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World’s largest financial firms continue to fuel deforestation, report warns

By on October 18, 2022 0


Forestry and land use accounts for 23% of global emissions


Funding for high-risk companies up more than 60% between 2020 and 2021


Pulp in Indonesia, beef in Brazil among issues of concern

By Juliette Portala

Oct 18 (Reuters) – The world’s biggest financial institutions have stepped up support for companies in the agriculture, forestry and land use sectors most responsible for deforestation in 2021, according to a new study released tuesday.

Published by the NGO Coalition of Forests and Finance, which seeks to improve transparency, policies, systems and regulations in the financial sector, the report found that financing for these companies increased by more than 60% to reach 47 billion dollars between 2020 and 2021.

The analysis comes ahead of the next round of global climate talks in November, where protecting rainforests and other climate-critical biodiversity is expected to be a central theme.

Banks have pumped $267 billion into forest-risk commodity companies since the signing of the Paris Climate Accord in 2015, the study found, while investors held $40 billion in bonds and shares in September of this year.

“The world’s financial institutions are actually increasing their lending to the very industries that are pushing humanity to the brink,” Tom Picken, Rainforest Action Network’s Forest and Finance campaign director, said in a statement, citing policies ” dangerously inadequate”.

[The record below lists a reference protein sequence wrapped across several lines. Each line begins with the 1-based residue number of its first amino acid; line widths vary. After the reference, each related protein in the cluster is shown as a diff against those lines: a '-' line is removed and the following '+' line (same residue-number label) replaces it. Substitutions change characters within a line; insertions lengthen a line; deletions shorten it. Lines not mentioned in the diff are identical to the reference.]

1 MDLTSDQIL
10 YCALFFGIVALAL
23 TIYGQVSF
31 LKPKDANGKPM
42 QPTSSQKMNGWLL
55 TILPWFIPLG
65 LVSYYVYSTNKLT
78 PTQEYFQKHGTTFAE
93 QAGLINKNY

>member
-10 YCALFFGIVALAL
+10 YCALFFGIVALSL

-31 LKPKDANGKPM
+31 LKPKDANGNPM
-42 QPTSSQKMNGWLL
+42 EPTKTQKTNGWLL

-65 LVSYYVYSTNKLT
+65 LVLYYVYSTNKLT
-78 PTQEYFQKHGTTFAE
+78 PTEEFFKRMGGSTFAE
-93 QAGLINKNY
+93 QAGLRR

The Forests & Finance Policy Assessment of 200 financial institutions exposed to companies working in areas at risk of deforestation in Latin America, Southeast Asia and West & Central Africa noted 59% between them under one in 10, a sign of “a lamentable failure” to mitigate environmental, social and governance (ESG) risks.

In Indonesia, for example, Southeast Asian pulp and paper producers continue to increase production, putting pressure on the country’s remaining forests; while in Brazil, the beef industry has contributed to 80% of Amazon deforestation since 1985, according to the report.

Finance companies’ policies for extending credit or investing in the two sectors were “very weak”, the study also noted, and did little to prevent environmental degradation, support the rights of indigenous peoples and local communities or ensure that companies do not exploit people by coercive means. work.

“This latest assessment shows how blind big banks and institutional investors are to the urgency of the moment,” Picken said. (Reporting by Juliette Portala, editing by Simon Jessop, William Maclean)